The Hermit Hermit's Free Library  MS-Word

Musings upon fine points in scrolling documents and positioning the insertion point.

Rolling and Scrolling

Scrolling and Positioning the Insertion Point

Scrolling is moving the document through the viewing area of the document window in order to see parts of the text out of view and to position the insertion point to enter or edit text.

For both keyboards and mice (touchpad), there are several distinct techniques for scrolling and positioning. And although many rely nearly exclusively on their mouse, the keyboard is often faster, more efficient, and leaves both hands on the keyboard.

The keyboard is unique in comparison to a mouse in that scrolling and positioning are simultaneous. Wherever you go using the keyboard, the insertion point/cursor is right there with you, ready to go. Mouse scrolling requires another mouse click to relocate the insertion point.

Furthermore, scrolling and positioning using the keyboard is faster than using the mouse. For example, jumping to the beginning or end of a document with the keyboard (Ctrl-Home/Ctrl-End, respectively) is a fait accomplis when a mouse is just getting started.

Keyboard Commands

The keyboard cursor movement keys in the following table work in virtually every nook and cranny of every software program ever written.

These commands should be in every user's repertoire because they are fast, efficient, and, used properly, they can cut down on the risk of repetitive strain injury

Left ArrowCursor left, one character
Right ArrowCursor right, one character
Ctrl-Left ArrowCursor left, one word
Ctrl-Right ArrowCursor right, one word
EndCursor to end of line
HomeCursor to beginning of line
PageUpCursor up one screenful
PageDownCursor down one screenful
Ctrl-EndCursor to end of document
Ctrl-HomeCursor to beginning of document
Ctrl-UpArrow Cursor up one paragraph
Ctrl-DownArrow Cursor down one paragraph

Mouse Techniques

There are three distinct techniques for scrolling using the mouse and scroll bars.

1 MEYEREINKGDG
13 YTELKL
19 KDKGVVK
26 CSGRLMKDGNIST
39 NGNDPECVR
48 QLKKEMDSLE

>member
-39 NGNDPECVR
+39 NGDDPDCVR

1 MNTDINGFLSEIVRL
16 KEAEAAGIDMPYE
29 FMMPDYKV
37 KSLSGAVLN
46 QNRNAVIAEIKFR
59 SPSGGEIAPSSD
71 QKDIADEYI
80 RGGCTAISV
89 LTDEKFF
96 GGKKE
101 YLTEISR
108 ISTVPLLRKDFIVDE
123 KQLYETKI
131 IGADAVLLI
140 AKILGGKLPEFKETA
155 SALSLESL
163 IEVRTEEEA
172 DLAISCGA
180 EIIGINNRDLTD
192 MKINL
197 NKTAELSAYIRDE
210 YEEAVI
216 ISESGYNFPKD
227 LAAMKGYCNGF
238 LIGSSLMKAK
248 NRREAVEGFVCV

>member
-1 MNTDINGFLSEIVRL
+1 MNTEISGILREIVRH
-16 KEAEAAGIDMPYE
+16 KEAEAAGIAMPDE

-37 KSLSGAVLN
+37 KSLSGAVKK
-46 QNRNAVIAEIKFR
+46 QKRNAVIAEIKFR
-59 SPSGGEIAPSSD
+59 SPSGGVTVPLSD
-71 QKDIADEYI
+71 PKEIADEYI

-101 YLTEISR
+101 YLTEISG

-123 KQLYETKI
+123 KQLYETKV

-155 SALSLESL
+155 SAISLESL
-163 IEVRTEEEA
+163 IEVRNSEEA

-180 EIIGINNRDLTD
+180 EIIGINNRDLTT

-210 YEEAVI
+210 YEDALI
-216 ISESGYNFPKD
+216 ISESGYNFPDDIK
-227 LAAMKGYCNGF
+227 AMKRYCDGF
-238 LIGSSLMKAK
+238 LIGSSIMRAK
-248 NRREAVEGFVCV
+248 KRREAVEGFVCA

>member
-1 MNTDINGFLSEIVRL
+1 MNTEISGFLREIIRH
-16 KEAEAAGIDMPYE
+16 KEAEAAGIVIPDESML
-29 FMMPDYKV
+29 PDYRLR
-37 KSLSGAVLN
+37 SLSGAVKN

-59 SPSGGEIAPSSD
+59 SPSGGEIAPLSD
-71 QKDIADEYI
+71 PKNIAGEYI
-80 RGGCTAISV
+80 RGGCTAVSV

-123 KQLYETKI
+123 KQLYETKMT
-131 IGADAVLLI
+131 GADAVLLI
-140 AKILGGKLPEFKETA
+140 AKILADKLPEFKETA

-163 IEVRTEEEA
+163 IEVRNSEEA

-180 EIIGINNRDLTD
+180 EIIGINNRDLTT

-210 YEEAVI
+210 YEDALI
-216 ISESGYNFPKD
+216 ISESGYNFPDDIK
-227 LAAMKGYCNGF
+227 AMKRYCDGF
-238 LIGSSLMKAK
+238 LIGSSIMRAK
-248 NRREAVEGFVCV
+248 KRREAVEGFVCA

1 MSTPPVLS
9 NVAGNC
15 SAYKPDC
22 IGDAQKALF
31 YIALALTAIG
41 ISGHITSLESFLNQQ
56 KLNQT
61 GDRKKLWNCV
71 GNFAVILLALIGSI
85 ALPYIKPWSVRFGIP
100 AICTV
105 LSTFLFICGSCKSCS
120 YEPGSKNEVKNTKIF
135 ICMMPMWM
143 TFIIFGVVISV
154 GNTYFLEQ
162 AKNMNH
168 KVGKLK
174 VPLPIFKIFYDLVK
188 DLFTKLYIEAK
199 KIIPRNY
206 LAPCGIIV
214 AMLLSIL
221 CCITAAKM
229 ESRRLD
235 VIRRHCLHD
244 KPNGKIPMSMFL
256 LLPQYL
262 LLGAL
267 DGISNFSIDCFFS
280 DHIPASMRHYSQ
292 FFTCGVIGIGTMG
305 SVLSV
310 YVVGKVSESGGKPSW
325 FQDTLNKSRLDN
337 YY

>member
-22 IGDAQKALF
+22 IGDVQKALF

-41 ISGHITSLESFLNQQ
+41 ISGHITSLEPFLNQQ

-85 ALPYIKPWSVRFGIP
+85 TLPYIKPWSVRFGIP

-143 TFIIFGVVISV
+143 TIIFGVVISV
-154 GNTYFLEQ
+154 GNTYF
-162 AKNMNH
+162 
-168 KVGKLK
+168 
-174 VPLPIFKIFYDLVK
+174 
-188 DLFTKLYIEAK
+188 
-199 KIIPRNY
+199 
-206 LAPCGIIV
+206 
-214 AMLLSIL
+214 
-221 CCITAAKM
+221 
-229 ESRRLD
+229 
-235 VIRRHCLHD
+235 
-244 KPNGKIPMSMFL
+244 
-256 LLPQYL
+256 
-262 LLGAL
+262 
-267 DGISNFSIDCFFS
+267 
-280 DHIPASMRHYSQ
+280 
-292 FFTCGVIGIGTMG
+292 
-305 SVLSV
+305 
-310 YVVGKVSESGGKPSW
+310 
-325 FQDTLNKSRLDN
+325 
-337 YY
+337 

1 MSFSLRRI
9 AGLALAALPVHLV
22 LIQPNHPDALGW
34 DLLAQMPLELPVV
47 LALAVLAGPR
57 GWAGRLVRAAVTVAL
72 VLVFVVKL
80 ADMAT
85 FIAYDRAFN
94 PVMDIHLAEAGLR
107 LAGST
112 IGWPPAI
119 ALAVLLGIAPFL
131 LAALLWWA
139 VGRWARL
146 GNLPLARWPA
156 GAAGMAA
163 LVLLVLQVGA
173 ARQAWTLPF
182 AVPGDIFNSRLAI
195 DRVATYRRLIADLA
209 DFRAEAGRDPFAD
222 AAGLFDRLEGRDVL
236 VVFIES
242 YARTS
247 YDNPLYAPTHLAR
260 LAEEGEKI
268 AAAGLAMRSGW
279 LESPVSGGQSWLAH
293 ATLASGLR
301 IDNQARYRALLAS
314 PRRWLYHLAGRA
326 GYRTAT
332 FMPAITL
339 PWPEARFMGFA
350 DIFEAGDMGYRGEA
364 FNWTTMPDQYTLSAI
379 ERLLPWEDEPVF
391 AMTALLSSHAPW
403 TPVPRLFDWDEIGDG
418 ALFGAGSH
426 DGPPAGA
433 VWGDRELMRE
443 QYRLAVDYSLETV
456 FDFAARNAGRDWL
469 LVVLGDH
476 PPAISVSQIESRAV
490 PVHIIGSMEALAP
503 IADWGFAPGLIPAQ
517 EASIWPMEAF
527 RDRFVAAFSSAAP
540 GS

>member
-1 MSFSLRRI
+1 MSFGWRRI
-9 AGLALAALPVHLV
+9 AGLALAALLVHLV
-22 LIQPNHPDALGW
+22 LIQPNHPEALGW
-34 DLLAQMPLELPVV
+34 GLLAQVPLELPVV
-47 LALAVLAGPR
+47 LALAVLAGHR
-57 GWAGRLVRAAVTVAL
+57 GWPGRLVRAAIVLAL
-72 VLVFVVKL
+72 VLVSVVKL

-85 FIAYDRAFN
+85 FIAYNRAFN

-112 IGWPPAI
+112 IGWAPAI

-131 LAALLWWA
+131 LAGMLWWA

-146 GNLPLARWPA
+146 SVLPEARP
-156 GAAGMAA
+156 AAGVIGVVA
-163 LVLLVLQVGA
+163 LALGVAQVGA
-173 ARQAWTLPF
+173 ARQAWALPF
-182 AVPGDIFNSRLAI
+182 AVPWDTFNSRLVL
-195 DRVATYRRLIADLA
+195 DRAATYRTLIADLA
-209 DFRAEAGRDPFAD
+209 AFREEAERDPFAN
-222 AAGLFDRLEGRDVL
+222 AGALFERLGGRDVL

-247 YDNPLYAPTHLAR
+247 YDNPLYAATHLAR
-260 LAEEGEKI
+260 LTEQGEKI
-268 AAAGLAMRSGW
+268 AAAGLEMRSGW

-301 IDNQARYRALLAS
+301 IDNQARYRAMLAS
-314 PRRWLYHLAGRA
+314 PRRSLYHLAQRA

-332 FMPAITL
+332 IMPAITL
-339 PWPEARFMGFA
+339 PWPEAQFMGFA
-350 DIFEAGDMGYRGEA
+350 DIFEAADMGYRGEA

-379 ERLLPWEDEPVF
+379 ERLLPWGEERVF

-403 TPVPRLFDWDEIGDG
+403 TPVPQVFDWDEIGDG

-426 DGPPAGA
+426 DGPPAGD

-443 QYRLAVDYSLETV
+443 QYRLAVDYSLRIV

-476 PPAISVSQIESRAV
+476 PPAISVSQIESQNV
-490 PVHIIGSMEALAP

Don't waste time and energy by using the techniques inappropriately.

Technique 1: Drag the scroll box

Dragging the scroll box works best for scrolling long distances in a document. This is why MS-Word displays page numbers as you scroll this way. Dragging the scroll bar is too coarse an adjustment for medium and short distance scrolling.

Technique 2: Click in the scroll bar

Clicking empty space in the scroll bar works well for mid-range moves - scrolling one screenful at a time.

This technique is the most natural way to scroll while reading through a document or Web page. It is analogous to turning pages in a book.

Scrolling this way actually moves one line less than a screenful. This helps you find your new place and confirms that you haven't missed anything.

Technique 3: Click the scroll arrows

Clicking the scroll arrows is "low gear" scrolling and is designed for making fine adjustments in position. For example, use it to bring fully into view a graphic or table which is partially off-screen.

Clicking the scroll arrows is not an efficient technique for scrolling long distances.

Clicking the scroll arrows is especially poorly suited for advancing text as it is being read. Its frequent and jerky scrolling movement is a sure recipe for eye strain as eye muscles adjust constantly.